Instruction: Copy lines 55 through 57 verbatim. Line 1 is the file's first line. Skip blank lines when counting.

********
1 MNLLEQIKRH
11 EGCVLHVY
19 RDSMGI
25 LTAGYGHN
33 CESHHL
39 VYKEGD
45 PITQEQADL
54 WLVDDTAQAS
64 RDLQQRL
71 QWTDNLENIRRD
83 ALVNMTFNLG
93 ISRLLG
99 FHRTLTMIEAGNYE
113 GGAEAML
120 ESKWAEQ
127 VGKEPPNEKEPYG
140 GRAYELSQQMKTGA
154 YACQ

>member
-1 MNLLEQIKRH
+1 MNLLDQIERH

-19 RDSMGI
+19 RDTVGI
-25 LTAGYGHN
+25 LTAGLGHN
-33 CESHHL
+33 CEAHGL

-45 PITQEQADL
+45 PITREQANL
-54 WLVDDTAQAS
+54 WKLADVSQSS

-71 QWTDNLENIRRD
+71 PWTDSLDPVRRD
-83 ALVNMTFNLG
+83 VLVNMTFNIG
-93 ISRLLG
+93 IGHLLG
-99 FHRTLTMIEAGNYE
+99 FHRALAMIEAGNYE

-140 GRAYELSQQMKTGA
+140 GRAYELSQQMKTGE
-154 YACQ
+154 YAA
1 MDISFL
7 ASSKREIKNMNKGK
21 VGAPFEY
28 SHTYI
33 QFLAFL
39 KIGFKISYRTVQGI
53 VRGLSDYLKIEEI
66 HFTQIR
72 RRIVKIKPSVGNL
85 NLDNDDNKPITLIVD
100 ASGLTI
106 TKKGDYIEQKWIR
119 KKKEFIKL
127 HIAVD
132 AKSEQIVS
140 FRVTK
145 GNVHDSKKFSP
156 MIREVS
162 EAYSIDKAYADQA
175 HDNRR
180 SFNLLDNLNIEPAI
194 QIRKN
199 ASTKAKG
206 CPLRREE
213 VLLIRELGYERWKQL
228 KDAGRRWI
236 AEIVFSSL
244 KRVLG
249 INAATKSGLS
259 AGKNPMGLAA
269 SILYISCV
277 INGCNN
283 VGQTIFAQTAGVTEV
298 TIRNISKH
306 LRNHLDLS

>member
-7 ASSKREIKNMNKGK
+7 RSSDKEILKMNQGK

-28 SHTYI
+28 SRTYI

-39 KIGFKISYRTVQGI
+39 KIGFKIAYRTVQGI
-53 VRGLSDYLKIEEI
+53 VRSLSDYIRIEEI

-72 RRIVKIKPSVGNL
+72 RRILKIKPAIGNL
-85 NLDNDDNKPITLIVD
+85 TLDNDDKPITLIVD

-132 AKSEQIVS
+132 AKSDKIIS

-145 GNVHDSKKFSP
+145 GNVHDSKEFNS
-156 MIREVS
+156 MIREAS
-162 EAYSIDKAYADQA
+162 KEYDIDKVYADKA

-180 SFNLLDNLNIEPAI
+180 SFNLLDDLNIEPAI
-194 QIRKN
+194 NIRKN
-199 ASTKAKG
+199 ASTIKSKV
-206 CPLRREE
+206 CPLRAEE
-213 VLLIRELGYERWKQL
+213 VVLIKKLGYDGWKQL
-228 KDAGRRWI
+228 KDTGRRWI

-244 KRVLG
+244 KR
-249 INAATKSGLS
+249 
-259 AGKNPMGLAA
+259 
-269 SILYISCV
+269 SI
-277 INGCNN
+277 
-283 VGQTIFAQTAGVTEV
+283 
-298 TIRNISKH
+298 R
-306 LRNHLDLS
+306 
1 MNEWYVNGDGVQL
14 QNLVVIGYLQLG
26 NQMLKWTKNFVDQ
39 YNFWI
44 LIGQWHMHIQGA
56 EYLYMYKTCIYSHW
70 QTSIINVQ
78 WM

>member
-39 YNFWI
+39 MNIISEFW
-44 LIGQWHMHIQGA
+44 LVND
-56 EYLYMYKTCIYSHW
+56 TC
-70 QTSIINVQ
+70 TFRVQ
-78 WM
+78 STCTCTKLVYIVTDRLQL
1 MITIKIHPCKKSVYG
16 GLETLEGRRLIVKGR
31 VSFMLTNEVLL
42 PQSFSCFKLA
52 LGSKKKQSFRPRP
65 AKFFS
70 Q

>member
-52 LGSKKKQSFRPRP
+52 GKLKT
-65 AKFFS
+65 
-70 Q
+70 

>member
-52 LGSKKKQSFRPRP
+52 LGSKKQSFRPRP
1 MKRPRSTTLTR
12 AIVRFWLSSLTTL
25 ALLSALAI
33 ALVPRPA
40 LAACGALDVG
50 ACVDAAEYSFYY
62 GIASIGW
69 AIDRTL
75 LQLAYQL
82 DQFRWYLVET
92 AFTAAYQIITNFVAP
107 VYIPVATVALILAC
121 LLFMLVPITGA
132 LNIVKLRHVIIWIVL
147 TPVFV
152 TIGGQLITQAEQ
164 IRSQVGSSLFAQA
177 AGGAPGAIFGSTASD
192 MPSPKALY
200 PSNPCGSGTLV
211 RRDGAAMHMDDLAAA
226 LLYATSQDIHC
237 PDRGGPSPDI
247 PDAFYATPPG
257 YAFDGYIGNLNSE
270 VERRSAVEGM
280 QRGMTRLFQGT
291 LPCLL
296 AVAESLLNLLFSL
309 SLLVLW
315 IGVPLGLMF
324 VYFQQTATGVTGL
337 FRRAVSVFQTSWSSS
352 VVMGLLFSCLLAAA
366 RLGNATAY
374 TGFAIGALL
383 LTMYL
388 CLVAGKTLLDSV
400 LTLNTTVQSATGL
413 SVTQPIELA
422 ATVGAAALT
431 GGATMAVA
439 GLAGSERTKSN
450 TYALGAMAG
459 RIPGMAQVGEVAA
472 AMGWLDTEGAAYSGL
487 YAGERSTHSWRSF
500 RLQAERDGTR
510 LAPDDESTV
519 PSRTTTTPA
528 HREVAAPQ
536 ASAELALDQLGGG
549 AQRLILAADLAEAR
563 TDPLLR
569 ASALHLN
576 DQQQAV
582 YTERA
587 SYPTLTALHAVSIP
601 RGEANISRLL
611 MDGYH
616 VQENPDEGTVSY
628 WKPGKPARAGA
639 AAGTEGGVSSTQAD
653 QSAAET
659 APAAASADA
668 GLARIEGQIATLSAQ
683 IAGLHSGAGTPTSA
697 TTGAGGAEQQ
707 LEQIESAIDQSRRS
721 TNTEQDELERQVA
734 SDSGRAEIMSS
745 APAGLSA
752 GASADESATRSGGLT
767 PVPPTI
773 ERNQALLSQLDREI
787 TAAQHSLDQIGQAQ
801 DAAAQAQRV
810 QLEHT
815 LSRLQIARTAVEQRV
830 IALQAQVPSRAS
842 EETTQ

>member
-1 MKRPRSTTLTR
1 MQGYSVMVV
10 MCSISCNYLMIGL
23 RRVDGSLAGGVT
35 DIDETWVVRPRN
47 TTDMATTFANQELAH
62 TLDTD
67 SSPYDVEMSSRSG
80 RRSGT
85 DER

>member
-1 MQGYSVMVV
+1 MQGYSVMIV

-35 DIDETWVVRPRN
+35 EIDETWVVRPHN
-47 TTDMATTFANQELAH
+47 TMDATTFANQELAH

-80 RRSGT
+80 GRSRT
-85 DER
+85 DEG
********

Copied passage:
106 TKKGDYIEQKWIR
119 KKKEFIKL
127 HIAVD